Permit me a small indulgence. Every time I consider this category, the voice of The Chipmunk Adventure’s Miss Miller pops into my head, singing, “C’mon a my house, my house a c’mon.” I mean, she sings that during other major portions of my life, but in particular whenever I’m compelled to muse about which cinematic domiciles gave voters not just next year’s primary mood board for remodeling the breezeway, but also an apple and a plum and an apricot too. Unfortunately, The Queen of Versailles wasn’t technically eligible this year, so I’m forced to speculate as to what likely served as first runner up. Since it’s hard to imagine anyone wanting to add the cast of The Hobbit: An Unexpected Journey to the guest list for their progressive party, scratch that one from the list first.
Both Lincoln and Les Misérables present slightly trickier cases in that neither exactly suggest cohesive looks so much as the respective construction and destruction of interiors that don’t fully exist within their films’ timespan. The last time we thought the Oscar would break toward fresh pine and cedar, it instead went to that year’s desiccated playground for Broadway showtune queens. Still, having a slight edge over Lincoln will likely have to be Les Misérables’s only consolation prize. The award comes down to a battle between two movies that, without their production design, would’ve been as homeless as the Chipmunks and Chipettes on a balloon race around the world. Life of Pi’s toke-perfect 3D phantasmagoria of rolling, gelatinous ocean currents and puff pastry clouds has this category’s recent history on its side, but we think more voters will regard Anna Karenina’s ubiquitous proscenium arches, which were the result of Joe Wright’s production not securing enough lucre to go forth with standard-issue location shooting, as a prime example of a near-troubled production finding the swankest place to crash for the night.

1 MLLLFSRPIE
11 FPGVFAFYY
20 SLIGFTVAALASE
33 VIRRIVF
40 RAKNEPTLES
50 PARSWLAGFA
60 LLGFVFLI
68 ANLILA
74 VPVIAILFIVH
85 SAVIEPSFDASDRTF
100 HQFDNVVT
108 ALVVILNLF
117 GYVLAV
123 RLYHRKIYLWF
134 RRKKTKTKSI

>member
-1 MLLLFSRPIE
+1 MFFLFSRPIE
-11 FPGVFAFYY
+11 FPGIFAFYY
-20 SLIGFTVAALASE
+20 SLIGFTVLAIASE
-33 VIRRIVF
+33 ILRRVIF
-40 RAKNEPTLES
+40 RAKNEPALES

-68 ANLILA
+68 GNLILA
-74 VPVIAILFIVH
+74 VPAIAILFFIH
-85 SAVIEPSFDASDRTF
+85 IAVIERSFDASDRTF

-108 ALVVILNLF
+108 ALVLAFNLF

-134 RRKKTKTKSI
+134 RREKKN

Will Win: Anna Karenina
Could Win: Life of Pi
Should Win: Life of Pi